Fast trial after rape of swiss tourist

Fast trial after rape of Swiss tourist

The hearings started on Saturday at the local court in Datia with testimonies of the first witnesses and continued on Monday, according to the investigator in charge of the case. Now regular meetings are to be held. The public prosecutor’s office accuses the men, aged between 20 and 25, of raping the 39-year-old Swiss woman in the central Indian state of Madhya Pradesh. If convicted, they face 20 years to life in prison.

The Swiss couple, who had left India the previous week, had been attacked and robbed by a group of men while camping in the forest. The perpetrators tied up the man and raped the woman in front of him.

"The defendants have pleaded not guilty in a preliminary hearing," said district police chief. However, the lead investigators stressed that they had enough evidence against the defendants. Thus, they would have seized DNA traces and found the laptop and cell phones of the two tourists with the defendants.

A few days ago, the Swiss woman and her partner announced through the ambassador in India that they were ready to participate in the court case via video conference. It was not yet clear on Monday whether the court would order this to be done. The Swiss also said that while they wanted an appropriate punishment for the perpetrators, they rejected the death penalty.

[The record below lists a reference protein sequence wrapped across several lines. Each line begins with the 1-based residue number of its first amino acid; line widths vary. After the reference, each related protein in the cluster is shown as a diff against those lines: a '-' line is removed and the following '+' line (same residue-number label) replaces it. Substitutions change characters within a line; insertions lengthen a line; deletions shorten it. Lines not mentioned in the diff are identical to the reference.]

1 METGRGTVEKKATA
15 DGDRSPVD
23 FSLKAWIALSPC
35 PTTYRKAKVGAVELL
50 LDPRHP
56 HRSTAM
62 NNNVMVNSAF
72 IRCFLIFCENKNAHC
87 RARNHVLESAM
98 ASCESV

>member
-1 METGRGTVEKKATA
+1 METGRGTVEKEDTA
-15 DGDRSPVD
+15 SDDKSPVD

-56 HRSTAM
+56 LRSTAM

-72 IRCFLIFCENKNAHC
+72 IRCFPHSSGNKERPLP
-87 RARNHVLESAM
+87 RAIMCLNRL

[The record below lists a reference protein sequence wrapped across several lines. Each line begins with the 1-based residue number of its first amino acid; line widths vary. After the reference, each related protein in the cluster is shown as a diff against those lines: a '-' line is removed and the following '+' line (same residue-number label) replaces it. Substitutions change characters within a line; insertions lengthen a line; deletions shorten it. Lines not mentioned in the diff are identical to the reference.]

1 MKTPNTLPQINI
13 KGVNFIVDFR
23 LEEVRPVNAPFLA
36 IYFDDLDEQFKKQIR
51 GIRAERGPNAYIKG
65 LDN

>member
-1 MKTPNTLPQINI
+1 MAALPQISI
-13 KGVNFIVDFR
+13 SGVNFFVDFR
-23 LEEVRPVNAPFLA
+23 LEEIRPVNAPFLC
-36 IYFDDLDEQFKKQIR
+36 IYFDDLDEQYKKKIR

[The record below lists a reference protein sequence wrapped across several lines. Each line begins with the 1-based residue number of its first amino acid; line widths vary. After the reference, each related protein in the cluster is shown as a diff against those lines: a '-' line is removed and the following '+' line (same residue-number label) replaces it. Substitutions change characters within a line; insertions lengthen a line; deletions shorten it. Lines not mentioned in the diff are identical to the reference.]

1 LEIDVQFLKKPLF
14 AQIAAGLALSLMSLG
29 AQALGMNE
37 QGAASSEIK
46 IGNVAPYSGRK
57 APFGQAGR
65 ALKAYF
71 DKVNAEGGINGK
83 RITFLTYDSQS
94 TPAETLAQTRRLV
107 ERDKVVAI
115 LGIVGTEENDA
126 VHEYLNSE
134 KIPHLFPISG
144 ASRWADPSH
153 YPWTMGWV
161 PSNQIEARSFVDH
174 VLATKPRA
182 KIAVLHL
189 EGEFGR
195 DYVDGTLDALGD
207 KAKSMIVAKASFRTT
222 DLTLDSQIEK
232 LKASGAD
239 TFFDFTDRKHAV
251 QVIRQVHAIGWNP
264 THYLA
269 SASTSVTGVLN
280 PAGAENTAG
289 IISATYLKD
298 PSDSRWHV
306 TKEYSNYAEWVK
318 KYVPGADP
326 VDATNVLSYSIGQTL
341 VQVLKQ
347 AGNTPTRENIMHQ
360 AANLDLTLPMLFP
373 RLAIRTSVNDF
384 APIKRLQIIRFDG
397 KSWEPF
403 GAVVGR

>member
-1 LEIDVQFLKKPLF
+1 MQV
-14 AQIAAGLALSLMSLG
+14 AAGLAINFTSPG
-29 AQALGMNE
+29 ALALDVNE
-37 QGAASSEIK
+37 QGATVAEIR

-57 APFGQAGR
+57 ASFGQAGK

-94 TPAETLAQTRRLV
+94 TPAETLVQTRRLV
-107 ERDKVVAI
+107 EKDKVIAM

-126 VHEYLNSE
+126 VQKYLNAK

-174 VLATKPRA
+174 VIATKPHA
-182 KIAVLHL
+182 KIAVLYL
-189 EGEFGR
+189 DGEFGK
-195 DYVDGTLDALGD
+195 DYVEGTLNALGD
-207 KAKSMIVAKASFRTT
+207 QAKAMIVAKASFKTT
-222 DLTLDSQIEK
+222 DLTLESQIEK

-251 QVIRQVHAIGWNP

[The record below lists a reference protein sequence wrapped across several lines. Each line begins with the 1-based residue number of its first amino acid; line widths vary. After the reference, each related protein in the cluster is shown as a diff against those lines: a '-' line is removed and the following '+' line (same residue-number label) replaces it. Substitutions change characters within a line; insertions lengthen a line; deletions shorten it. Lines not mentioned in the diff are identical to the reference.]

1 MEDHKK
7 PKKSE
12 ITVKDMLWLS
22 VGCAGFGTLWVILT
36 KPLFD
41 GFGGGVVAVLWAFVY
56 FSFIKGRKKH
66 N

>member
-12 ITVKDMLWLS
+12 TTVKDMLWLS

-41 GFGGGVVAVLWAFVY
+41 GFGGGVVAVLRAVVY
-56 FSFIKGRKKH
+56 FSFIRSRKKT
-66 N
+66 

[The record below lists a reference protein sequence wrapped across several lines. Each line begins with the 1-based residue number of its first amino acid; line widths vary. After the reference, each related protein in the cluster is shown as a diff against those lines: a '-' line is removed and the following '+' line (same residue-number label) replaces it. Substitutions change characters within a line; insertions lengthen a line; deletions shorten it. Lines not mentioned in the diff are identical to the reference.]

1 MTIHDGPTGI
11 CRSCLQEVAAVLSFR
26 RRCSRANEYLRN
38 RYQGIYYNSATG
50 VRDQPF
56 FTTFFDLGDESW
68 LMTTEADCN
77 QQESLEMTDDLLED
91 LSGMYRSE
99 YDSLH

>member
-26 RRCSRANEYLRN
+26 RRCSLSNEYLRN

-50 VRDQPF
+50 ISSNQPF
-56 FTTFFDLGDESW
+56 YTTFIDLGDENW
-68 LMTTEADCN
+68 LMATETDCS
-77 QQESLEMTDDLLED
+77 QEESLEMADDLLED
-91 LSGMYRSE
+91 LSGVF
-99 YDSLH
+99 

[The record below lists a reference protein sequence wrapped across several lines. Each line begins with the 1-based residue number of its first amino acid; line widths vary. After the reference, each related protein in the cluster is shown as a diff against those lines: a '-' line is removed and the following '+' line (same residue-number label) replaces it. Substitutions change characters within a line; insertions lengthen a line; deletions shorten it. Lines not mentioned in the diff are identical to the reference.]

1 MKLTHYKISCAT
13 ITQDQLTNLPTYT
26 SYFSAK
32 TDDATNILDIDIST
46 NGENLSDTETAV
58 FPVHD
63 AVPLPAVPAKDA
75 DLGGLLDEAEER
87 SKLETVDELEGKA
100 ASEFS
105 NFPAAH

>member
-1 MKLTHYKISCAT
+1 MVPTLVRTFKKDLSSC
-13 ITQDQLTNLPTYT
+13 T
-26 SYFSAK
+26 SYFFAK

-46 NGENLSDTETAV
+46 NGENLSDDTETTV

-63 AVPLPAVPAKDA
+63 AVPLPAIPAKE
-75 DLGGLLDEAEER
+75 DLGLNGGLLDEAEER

Rapists face seven years to life in prison in India under new law. Gang rapes punishable by 20 years to life in prison. The death penalty can be imposed if the perpetrator is convicted of rape for the second time, the victim dies as a result of the crime or is permanently in a coma.

Since a 23-year-old Indian woman was raped by several men on a bus in New Delhi in December and later died of her injuries, there has been a lively debate in India about violence against women. Since then, laws have been tightened and police awareness raised.

The brutal act also caused a stir worldwide – and now has consequences for the tourism industry. According to an industry survey, a quarter fewer tourists have come to India since then. "The sharp decline is due to safety concerns," Manju Negi of the United Chambers of Commerce and Industry (Assocham) said Monday. A survey of 1,200 tour operators had revealed that there were fewer tourists in the first three months of this year, not only in the capital New Delhi but throughout the country.

Overall, 25 percent fewer tourists came to India, according to the study. If one considers however the number of the female visitors, even a decrease of 35 per cent is to be recognized. "The sexual assaults were identified as the main reason," explained Negi. Official tourist figures are not yet available for the period from the beginning of January to the end of March. The government counted an increase of almost six percent in 2012 compared to the previous year. According to the report, 6.5 million people visited the subcontinent last year.

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